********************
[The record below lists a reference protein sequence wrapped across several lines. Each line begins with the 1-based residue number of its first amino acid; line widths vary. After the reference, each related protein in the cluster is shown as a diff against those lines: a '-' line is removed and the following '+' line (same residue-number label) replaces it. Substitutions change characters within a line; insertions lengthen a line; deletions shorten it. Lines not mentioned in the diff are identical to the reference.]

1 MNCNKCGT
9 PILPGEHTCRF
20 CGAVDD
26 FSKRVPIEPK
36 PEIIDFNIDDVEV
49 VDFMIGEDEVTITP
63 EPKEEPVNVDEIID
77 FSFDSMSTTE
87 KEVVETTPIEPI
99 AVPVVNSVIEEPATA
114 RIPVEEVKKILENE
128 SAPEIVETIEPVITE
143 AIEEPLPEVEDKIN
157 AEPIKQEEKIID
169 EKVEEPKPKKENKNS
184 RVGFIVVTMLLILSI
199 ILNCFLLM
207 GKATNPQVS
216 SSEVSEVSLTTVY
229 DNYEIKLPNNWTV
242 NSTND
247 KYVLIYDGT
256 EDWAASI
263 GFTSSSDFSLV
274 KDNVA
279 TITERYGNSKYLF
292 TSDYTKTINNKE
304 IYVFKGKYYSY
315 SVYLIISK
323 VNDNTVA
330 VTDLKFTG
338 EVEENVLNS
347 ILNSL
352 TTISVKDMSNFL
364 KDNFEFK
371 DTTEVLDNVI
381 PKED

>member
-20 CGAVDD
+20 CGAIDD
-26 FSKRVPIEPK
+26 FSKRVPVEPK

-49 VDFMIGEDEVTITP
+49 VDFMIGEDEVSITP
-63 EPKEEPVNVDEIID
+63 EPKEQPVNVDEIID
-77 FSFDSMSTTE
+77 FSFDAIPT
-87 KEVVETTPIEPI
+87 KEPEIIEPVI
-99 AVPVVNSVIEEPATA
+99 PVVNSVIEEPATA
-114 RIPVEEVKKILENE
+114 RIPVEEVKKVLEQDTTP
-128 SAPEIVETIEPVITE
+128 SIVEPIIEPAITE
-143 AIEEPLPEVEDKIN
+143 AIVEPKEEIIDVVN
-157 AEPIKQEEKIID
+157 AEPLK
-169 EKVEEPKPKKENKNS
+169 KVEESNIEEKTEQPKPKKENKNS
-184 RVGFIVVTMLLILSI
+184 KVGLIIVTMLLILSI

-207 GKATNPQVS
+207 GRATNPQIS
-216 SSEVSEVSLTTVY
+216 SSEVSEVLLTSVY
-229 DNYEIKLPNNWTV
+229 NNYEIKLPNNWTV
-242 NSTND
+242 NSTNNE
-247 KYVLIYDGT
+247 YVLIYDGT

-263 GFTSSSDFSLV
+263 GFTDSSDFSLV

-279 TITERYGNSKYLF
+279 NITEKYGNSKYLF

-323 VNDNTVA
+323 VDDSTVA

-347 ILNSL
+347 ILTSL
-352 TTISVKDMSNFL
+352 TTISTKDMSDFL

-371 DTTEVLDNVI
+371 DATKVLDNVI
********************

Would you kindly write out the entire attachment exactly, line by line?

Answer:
[The record below lists a reference protein sequence wrapped across several lines. Each line begins with the 1-based residue number of its first amino acid; line widths vary. After the reference, each related protein in the cluster is shown as a diff against those lines: a '-' line is removed and the following '+' line (same residue-number label) replaces it. Substitutions change characters within a line; insertions lengthen a line; deletions shorten it. Lines not mentioned in the diff are identical to the reference.]

1 MNCNKCGT
9 PILPGEHTCRF
20 CGAVDD
26 FSKRVPIEPK
36 PEIIDFNIDDVEV
49 VDFMIGEDEVTITP
63 EPKEEPVNVDEIID
77 FSFDSMSTTE
87 KEVVETTPIEPI
99 AVPVVNSVIEEPATA
114 RIPVEEVKKILENE
128 SAPEIVETIEPVITE
143 AIEEPLPEVEDKIN
157 AEPIKQEEKIID
169 EKVEEPKPKKENKNS
184 RVGFIVVTMLLILSI
199 ILNCFLLM
207 GKATNPQVS
216 SSEVSEVSLTTVY
229 DNYEIKLPNNWTV
242 NSTND
247 KYVLIYDGT
256 EDWAASI
263 GFTSSSDFSLV
274 KDNVA
279 TITERYGNSKYLF
292 TSDYTKTINNKE
304 IYVFKGKYYSY
315 SVYLIISK
323 VNDNTVA
330 VTDLKFTG
338 EVEENVLNS
347 ILNSL
352 TTISVKDMSNFL
364 KDNFEFK
371 DTTEVLDNVI
381 PKED

>member
-20 CGAVDD
+20 CGAIDD
-26 FSKRVPIEPK
+26 FSKRVPVEPK

-49 VDFMIGEDEVTITP
+49 VDFMIGEDEVSITP
-63 EPKEEPVNVDEIID
+63 EPKEQPVNVDEIID
-77 FSFDSMSTTE
+77 FSFDAIPT
-87 KEVVETTPIEPI
+87 KEPEIIEPVI
-99 AVPVVNSVIEEPATA
+99 PVVNSVIEEPATA
-114 RIPVEEVKKILENE
+114 RIPVEEVKKVLEQDTTP
-128 SAPEIVETIEPVITE
+128 SIVEPIIEPAITE
-143 AIEEPLPEVEDKIN
+143 AIVEPKEEIIDVVN
-157 AEPIKQEEKIID
+157 AEPLK
-169 EKVEEPKPKKENKNS
+169 KVEESNIEEKTEQPKPKKENKNS
-184 RVGFIVVTMLLILSI
+184 KVGLIIVTMLLILSI

-207 GKATNPQVS
+207 GRATNPQIS
-216 SSEVSEVSLTTVY
+216 SSEVSEVLLTSVY
-229 DNYEIKLPNNWTV
+229 NNYEIKLPNNWTV
-242 NSTND
+242 NSTNNE
-247 KYVLIYDGT
+247 YVLIYDGT

-263 GFTSSSDFSLV
+263 GFTDSSDFSLV

-279 TITERYGNSKYLF
+279 NITEKYGNSKYLF

-323 VNDNTVA
+323 VDDSTVA

-347 ILNSL
+347 ILTSL
-352 TTISVKDMSNFL
+352 TTISTKDMSDFL

-371 DTTEVLDNVI
+371 DATKVLDNVI